A tale of political intrigue The Duelist is told from the perspective of a group of undercover police officers in historical Korea. Ahn Sung-Ki - one of Korea's most dependable actors who many on these shores will recognize from his part in the stellar Musa: The Warrior - is the wise senior leader of the group, Ha Jiwan the headstrong and firey tempered Detective Namsoo. When a mysterious masked man scatters bags of counterfeit coins into a crowd at a town fair - nearly triggering a riot - the young female detective sets off in pursuit, engages him in combat and catches a brief glimpse of his true face. Thus begins a cat and mouse game that plays out on several levels. Who would have the means to produce so many counterfeit coins? What do they stand to gain by destabilizing the country's economy? Who was the mysterious masked man and why does Namsoo find him so compelling?
First, the good. The cinematography is simply stunning. This is a gorgeously staged and shot film. The sets are simply enormous and finely detailed and are captured in all their glory. The colors are brilliant but Lee reserves his true love for the shadows, the interplay of light and dark. He is obviosuly aware that what you don't see can be every bit as impressive as what you do and he uses the shadows to his very great advantage.
Lee's approach to the martial arts sequences is also startlingly original. Many often talk of violence as being a dance, but Lee goes a step further and makes that literally the case, setting his wildly kinetic fight sequences to pronounced dance rhythms and employing them as a sort of courtship or mating ritual between Namsoo and her un-named opponent. He makes explicit the implicit link between sex and violence in a new and striking way. Also worth noting here is the magnetic performance of the male lead, Gang Donwon, who manages to convery a great deal with very little effort.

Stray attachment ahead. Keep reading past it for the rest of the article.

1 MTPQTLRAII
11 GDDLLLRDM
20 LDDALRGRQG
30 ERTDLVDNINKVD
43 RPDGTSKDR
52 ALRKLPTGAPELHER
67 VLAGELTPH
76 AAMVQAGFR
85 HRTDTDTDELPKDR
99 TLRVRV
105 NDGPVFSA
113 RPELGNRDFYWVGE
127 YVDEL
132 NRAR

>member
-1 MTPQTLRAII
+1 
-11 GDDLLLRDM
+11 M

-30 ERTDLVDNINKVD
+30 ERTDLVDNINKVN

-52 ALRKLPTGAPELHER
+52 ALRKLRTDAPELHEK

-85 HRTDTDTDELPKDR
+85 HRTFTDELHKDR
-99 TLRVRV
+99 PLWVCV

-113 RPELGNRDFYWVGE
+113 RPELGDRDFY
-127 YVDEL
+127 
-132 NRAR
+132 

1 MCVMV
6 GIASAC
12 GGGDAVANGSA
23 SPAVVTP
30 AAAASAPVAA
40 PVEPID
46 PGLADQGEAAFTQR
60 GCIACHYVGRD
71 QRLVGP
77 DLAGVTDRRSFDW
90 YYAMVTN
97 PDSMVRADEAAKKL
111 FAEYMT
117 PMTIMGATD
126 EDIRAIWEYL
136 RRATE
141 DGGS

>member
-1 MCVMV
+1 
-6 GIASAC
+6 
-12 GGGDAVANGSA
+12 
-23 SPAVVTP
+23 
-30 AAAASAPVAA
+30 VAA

Lee is also admirably willing to experiemtn with camera techniques, often shooting reaction shots as a progressive series of stills and employing a fistful of other techniques to capture his scenes and characters. This is, quite honestly, a film unlike any other you may have seen.
And now, the not so good. First, the genre issues. Cross genre films are very likely the hardest to pull off successfully as each genre has its own conventions and requirements that must be honored without detracting from the others, and Lee simply misses that all important balance. We're not talking about a drama with some quality comic moments here, we're talking about a film that is one moment a high minded art film and the next a Keystone Kops styled bumbling slapstick, right down to the ramped up camera speeds. There is the blacksmith always telling his luridly sexual stories, the admittedly fun spy themed introduction of the undercover unit complete with Bond style musical accompaniment, and the goofy Saturday morning serial nature of much of the early action. The elements simply never gel and while the comedy quotient decreases dramatically as the film goes on you quickly realize that Lee spent so much time on the first act goofing around that he failed to properly establish any of his lead characters. There's simply nobody to carry you through the experience with Ahn grossly underused and Ha playing everything in the broadest possible terms, either screaming or slouching or crying or giving off a very unconvincing swagger. There's no subtlety to her work, which makes her budding forbidden romance remarkably unconvincing.
The Duelist has at least five different films struggling to emerge. It is loaded with eye candy and has some spectacular set pieces but on the whole that struggle proves its undoing. Promising, but ultimately unfulfilling.
Starring: Ha Ji-Won, Kang Dong-Won, Ahn Seong-Gi
Director: Lee Myeong-Se
Genre: Action, History, Thriller, Drama, Martial
Production: Wellmade Entertainment, Production M
Distribution: Korea Pictures
Country: South Korea